Munlappan Vs. State of Madras  INSC
286 (27 September 1961)
CITATION: 1962 AIR 1252 1962 SCR (3) 869
CITATOR INFO :
RF 1983 SC 274 (8,9)
Dying Declaration-Thumb impression of dead personAdmissibility.
It was alleged that the appellant had stabbed
the deceased E. Soon after E was stabbed, he was taken to the Police Station
where the Sub-Inspector immediately started recording his statement. After E
had spoken one complete sentence, he could not speak any further and it was
found that he had in fact died. Thereupon the Sub-Inspector took the, thumb
impression of B upon the statement as recorded, which was treated as the dying
Question was that, when the dying declaration
was interrupted by death ensuing suddenly, then, whether such declaration would
be admissible in evidence; and the probative value of such dying declaration,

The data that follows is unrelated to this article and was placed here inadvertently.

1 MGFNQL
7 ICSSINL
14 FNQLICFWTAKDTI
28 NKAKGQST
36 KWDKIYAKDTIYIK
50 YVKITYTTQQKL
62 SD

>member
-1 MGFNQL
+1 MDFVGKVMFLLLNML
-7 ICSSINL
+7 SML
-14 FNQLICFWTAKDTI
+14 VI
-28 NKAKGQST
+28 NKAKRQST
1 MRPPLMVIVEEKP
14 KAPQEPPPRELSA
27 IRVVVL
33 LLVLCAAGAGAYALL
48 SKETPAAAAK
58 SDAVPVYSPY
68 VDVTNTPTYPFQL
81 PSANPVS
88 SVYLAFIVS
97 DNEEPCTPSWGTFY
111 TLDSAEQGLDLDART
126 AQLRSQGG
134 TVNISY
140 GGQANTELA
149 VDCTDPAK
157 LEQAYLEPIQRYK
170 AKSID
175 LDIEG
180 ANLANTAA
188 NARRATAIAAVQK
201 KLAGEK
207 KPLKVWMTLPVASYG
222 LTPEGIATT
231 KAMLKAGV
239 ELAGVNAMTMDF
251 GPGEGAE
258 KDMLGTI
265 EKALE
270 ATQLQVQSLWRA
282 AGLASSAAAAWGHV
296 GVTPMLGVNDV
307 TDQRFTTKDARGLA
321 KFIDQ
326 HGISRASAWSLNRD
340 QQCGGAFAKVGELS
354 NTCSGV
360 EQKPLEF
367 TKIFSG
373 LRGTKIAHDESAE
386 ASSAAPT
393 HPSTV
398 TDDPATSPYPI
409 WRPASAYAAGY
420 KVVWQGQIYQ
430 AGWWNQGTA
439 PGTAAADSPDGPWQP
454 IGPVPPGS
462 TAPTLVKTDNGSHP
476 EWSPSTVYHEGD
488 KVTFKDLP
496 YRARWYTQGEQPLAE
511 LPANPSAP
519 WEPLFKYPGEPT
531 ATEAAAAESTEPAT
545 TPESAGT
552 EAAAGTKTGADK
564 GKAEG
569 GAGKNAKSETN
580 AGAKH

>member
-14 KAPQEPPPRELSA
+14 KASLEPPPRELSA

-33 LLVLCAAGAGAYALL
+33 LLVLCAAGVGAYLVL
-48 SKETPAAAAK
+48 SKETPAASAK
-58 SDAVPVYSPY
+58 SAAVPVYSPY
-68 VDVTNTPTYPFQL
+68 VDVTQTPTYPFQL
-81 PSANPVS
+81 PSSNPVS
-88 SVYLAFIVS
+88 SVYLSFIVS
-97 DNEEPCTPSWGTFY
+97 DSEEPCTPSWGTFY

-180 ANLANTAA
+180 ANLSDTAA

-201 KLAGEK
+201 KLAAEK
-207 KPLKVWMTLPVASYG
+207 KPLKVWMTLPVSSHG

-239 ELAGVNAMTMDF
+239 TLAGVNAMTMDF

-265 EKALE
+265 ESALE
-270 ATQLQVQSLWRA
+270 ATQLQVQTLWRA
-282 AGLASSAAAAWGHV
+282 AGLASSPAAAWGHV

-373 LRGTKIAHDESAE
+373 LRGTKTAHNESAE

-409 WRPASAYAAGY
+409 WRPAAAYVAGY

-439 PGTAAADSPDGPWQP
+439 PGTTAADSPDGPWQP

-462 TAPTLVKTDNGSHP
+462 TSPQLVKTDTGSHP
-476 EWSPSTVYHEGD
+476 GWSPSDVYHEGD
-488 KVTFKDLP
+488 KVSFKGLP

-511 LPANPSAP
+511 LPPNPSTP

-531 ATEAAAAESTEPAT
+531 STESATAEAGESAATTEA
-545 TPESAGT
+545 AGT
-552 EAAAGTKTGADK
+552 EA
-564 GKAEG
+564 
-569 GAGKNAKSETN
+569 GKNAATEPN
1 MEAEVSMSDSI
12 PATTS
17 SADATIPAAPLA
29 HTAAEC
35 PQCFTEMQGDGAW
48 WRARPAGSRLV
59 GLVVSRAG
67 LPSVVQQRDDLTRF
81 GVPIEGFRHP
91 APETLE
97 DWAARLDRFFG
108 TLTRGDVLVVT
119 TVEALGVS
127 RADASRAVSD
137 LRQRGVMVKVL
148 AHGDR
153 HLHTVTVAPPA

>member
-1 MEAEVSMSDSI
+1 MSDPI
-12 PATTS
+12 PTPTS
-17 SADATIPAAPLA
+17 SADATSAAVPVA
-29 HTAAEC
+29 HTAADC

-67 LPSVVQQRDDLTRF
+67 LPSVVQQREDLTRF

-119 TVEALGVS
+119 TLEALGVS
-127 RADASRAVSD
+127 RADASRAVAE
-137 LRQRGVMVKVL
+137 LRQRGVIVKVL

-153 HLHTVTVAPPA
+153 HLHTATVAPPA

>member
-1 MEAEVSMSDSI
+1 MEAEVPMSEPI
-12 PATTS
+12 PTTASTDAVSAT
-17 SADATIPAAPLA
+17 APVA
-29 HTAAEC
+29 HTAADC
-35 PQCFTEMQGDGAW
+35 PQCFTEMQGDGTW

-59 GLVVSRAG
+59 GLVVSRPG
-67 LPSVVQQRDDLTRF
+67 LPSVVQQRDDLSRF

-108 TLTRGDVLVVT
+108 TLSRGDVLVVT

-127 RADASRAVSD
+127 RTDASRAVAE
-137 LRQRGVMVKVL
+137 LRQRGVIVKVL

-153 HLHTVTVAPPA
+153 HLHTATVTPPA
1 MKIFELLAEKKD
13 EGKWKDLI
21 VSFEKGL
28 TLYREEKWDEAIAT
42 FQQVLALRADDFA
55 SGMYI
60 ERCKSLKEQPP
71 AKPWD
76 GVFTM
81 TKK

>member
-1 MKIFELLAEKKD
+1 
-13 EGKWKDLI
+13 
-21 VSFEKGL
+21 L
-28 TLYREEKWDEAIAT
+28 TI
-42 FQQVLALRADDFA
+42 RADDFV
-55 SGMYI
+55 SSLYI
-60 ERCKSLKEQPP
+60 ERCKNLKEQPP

which was described as an incomplete document.
Held, that the thumb impression taken on the
dying declaration after the man was dead, must be ignored. Corroboration would
not always be necessary if the dying declaration was complete in its accusation
and there is nothing to show that the maker of the statement had anything
further to add.
In this case the dying declaration was a
completed statement which was catagoric in character and there was nothing to
show that the victim had anything more to say. It there.
fore, needed no corroboration and could be
Khushal Rao v. State of Bombay, ,
S.C.R. 552, relied Cyril Waugh v. The King . A.C. 203, explained and
CRIMINAL APPELLATE JURISDICTION Criminal Appeal
No. 49 of 1961.
Appeal by special leave from the judgment and
order dated August 30, 1960, of the Madras High Court 'in Criminal Appeal No.
468 of 1960 and referred Trial No. 38 of 1960.